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1 Aug 2019

Revealed: The scale of prison overcrowding in England and Wales

Two men read while sharing a cell in Littlehey prison

The scale of prison overcrowding in England and Wales is laid bare today (Thursday 1 August) as figures seen by the Howard League for Penal Reform reveal that, on a typical day, more than 18,000 prisoners are crammed into cells holding too many people.

Most prisoners living in overcrowded conditions are required to share cells that were designed for one person. A smaller number may be forced to sleep three to a cell, in cells meant for two.

Overall, three in five men’s prisons are holding more people than they are certified to look after.

Local prisons – which tend to hold prisoners on short sentences, awaiting sentence, on remand awaiting trial or awaiting transfer to another prison category – are under the most pressure from overcrowding.

The worst-affected prison is Wandsworth, in south London, where on a typical day more than 1,100 prisoners are held in cells that are overcrowded.

Other jails with particularly high numbers of prisoners in overcrowded cells include G4S-run Oakwood (916), Leeds (786), Durham (785), Sodexo-run Forest Bank (739), Serco-run Doncaster (695), G4S-run Altcourse (686), Serco-run Thameside (596), Preston (517), Hull (511), Birmingham (484), Pentonville (483), Elmley (447), Cardiff (444), Bullingdon (397) and Exeter (375).

The figures indicate that prisons with high levels of overcrowding are also likely to see high levels of violence.

The five men’s prisons that have triggered Urgent Notifications by Her Majesty’s Chief Inspector of Prisons to date – Nottingham, Exeter, Birmingham, Bedford and Bristol – all appear on the list of overcrowded jails. Several prisons that have been placed in special measures – including Chelmsford, Elmley, Hewell, Liverpool, Winchester and Wormwood Scrubs – also feature.

Statistics published by the Ministry of Justice last week revealed that incidents of self-injury and assault in prisons have risen to record levels. Prisons recorded 57,968 incidents of self-injury in the 12 months to the end of March 2019 – at a rate of one every nine minutes.

Frances Crook, Chief Executive of the Howard League for Penal Reform, said: “Keeping thousands of men cooped up like battery hens in overcrowded cells is never going to help them to lead crime-free lives on release.

“This is an intolerable situation and, while the numbers have come down slightly in recent years, they remain frighteningly high. The figures reveal a clear relationship with overcrowding and violence in prisons.

“This is a challenge for the new Secretary of State for Justice, who now has a chance to build a positive legacy. Bold action to reduce the number of people behind bars would not only ease pressure on the prisons; it would save lives, protect staff and prevent crime.”

Overcrowded prisons

Prisons in England and Wales where people have been held in overcrowded cells are listed in the table below:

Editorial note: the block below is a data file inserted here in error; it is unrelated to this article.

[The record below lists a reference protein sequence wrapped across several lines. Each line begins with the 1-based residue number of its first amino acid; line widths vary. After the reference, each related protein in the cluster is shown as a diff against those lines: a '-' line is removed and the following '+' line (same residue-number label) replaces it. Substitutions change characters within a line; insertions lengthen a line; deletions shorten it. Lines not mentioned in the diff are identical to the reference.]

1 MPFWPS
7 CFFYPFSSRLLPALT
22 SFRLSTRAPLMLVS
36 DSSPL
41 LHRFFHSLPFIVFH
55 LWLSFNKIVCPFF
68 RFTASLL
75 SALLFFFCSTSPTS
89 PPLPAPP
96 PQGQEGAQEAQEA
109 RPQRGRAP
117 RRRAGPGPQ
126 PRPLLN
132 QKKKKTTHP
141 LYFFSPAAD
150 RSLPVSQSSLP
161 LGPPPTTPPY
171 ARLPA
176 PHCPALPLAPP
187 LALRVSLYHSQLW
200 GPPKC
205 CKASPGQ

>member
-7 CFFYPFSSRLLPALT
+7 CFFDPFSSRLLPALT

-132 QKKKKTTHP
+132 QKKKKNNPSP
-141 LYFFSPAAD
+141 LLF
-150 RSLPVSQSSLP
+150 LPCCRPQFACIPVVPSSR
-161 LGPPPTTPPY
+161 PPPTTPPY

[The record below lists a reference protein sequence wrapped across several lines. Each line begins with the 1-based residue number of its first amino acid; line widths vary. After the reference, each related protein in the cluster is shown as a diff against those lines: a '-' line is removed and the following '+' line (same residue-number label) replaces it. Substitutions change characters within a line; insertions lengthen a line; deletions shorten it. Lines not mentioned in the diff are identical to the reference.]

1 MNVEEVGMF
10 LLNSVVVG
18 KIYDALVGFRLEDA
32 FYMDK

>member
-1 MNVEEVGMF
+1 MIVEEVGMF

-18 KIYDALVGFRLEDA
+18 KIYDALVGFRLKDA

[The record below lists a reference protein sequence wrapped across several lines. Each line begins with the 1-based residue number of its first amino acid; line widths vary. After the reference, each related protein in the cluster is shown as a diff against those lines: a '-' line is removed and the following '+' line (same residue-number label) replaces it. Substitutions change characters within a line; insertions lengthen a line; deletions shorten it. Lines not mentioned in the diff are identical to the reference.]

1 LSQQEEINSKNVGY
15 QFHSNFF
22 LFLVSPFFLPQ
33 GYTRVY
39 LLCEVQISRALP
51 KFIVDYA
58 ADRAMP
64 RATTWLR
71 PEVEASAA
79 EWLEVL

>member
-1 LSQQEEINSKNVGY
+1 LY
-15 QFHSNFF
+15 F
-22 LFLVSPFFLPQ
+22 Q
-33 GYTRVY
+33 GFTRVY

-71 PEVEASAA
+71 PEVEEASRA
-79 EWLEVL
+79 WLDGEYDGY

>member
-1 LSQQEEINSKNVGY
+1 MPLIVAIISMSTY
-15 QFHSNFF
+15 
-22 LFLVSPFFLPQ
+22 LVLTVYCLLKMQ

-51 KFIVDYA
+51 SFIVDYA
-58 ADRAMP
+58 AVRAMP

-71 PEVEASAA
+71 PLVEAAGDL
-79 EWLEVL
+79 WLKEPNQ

Prison Number of people in the prison at the end of June 2019 Average number of prisoners held in crowded accommodation in the 12 months ending March 2019*
Wandsworth 1,496 1,102
Oakwood 2,080 916
Leeds 1,066 786
Durham 918 785
Forest Bank 1,430 739
Doncaster 1,081 695
Altcourse 1,147 686
Thameside 1,200 596
Preston 697 517
Hull 989 511
Birmingham 925 484
Pentonville 1,065 483
Elmley 1,159 447
Cardiff 722 444
Bullingdon 1,055 397
Exeter 488 375
Ranby 1,014 329
Holme House 1,199 319
Lincoln 514 314
Usk/Prescoed 519 312
Woodhill 571 311
Swansea 419 300
Manchester 918 298
Winchester 474 292
Belmarsh 806 291
Brixton 737 284
Chelmsford 665 281
High Down 1,107 263
Isis 622 259
Nottingham 787 255
Norwich 719 251
Parc 1,631 238
Isle of Wight 1,016 224
Leicester 302 215
Bedford 347 211
Huntercombe 464 208
Stoke Heath 755 208
Bristol 463 207
Humber 937 159
Liverpool 670 131
Littlehey 1,205 130
Stocken 864 130
Whatton 836 130
Wormwood Scrubs 1,039 124
Wymott 1,149 121
Lindholme 938 113
Risley 1,066 107
Lancaster Farms 551 101
Bure 653 97
Peterborough 1,149 94
Lewes 514 89
Moorland 954 82
Swinfen Hall 574 80
Buckley Hall 449 79
Eastwood Park 396 71
Wayland 931 70
Guys Marsh 387 65
New Hall 358 64
Hewell 1,094 63
Maidstone 585 57
Low Newton 314 56
Channings Wood 690 48
Aylesbury 200 47
Highpoint 1,279 45
Wealstun 804 45
Kirkham 644 41
Bronzefield 530 40
Haverigg 264 40
Portland 518 40
Erlestoke 507 39
Garth 817 38
Hindley 547 38
The Mount 990 33
Northumberland 1,342 27
Coldingley 421 25
Styal 461 25
Lowdham Grange 878 24
Featherstone 611 17
Foston Hall 286 17
Brinsford 554 13
TOTAL 18,681

*Averages rounded to nearest whole number

Notes to editors

  1. The Howard League for Penal Reform is the oldest penal reform charity in the world. It is a national charity working for less crime, safer communities and fewer people in prison.
  1. Figures showing average levels of overcrowding in each prison in England and Wales were published in HMPPS Annual Digest 2018 to 2019, which can be found online.
  1. Monthly prison population figures, published by the Ministry of Justice, can be found online.

Contact

Rob Preece
Campaigns and Communications Manager
Tel: +44 (0)20 7241 7880
Mobile: +44 (0)7714 604955
Email: robert.preece@howardleague.org

ISDN line available on 020 7923 4196 – uses a G722 system

For enquiries outside normal office hours, please call +44 (0)7918 681094

Picture: Andrew Aitchison

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